Did you know that domestic abuse is the most common cause of morbidity [sickness] in women aged 19 to 44, more than war, cancer or motor vehicle accidents?
No, very probably, you didn’t because it’s just not true. Rather it’s one of those urban myths which has been doing the rounds on the internet since the 1990s and which has been exploded on numerous occasions, including by the BBC Radio 4 statistics show More Or Less as long ago as 2009.
But obviously that wasn’t going to stop feminist campaigner Caroline Criado-Perez employing it to prove her ‘point’ in a recent article for the New Statesman. The piece – called something like “The Moon is a Rapist” or “If trees are a phallocentric symbol of male aggression (and they are) why don’t we kill all the forests now?” – purported to tell us about an “epidemic” of sexual violence which has apparently gone unreported in the phallocentric, sexist media.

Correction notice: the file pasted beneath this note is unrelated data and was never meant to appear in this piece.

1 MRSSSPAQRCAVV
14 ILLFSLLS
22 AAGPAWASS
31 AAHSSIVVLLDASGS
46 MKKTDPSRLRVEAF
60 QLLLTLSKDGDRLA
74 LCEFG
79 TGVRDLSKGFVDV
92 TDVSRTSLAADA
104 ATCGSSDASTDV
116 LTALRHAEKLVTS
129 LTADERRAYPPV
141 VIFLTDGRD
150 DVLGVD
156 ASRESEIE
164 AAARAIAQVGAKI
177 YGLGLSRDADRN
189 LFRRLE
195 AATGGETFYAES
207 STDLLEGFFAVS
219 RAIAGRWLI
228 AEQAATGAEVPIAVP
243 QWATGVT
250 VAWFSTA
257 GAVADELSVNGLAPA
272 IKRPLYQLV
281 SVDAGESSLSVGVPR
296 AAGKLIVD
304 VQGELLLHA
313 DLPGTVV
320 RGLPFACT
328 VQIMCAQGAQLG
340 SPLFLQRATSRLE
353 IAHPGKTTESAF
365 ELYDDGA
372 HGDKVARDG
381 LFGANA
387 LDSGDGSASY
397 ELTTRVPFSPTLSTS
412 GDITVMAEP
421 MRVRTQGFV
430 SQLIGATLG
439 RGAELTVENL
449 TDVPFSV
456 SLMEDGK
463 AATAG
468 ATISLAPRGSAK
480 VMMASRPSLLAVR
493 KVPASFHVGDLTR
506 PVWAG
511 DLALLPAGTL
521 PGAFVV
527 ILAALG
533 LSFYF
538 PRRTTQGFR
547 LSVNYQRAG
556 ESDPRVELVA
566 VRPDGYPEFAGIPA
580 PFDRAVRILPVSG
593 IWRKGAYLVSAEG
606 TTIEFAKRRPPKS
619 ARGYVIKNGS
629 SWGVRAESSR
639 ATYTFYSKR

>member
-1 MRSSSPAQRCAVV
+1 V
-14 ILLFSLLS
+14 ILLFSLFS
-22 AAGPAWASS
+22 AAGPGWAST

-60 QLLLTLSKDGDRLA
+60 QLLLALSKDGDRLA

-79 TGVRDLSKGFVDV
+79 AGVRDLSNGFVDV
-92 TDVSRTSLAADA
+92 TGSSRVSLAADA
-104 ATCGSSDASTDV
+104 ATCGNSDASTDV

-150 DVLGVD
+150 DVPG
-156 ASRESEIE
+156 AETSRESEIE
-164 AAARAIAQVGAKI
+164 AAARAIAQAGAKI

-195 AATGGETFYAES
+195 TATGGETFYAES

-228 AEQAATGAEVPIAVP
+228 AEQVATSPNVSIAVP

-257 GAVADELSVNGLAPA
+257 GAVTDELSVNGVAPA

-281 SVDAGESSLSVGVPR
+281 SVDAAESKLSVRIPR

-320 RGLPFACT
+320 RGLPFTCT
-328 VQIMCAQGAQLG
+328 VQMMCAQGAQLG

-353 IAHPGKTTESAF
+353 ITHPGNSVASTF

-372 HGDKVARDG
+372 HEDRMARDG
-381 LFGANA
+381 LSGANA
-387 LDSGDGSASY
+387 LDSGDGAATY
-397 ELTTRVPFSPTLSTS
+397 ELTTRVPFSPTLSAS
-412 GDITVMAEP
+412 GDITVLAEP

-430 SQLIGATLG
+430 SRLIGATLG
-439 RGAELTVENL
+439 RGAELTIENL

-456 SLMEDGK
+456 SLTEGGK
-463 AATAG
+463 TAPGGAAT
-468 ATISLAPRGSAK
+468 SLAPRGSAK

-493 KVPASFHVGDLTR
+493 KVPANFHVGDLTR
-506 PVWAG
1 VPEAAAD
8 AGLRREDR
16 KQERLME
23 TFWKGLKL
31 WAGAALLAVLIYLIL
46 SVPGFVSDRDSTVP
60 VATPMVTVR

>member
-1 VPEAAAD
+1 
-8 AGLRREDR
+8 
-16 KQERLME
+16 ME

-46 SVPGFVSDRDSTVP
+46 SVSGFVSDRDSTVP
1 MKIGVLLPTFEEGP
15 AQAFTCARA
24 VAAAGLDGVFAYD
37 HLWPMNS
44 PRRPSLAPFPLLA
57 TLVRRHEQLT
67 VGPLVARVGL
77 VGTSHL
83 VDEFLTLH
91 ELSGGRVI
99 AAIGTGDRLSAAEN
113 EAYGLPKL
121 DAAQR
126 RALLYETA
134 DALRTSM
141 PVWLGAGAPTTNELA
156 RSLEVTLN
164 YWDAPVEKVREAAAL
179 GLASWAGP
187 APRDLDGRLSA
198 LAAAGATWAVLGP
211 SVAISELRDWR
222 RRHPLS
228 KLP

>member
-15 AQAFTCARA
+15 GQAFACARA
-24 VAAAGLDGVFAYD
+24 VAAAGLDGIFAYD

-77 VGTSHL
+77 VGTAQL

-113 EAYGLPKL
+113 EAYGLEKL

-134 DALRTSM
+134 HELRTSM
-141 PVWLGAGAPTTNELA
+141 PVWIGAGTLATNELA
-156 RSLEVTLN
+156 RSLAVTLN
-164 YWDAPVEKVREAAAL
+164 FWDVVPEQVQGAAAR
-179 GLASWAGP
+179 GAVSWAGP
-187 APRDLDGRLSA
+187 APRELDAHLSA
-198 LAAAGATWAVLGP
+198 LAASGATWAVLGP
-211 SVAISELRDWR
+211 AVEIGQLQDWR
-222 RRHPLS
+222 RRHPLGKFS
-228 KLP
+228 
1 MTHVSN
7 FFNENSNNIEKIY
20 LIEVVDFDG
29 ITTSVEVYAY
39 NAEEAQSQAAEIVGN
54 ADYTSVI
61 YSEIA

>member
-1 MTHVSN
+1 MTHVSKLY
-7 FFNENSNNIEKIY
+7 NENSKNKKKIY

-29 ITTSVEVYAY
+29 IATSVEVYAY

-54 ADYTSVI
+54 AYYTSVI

Problem is, apart from the fabricated and antique statisticoid, there wasn’t exactly a superabundance of factual evidence to support Ms Criado-Perez’s thesis.
Happily a sharp-eyed masochist with an appetite for reading Ms Criado-Perez’s article spotted the error. And when the New Statesman showed reluctance to remove the offending inaccuracy, he complained to the Press Complaints Commission. Two weeks after the article was published, the New Statesman relented and removed the paragraph.
Read more at Breitbart London
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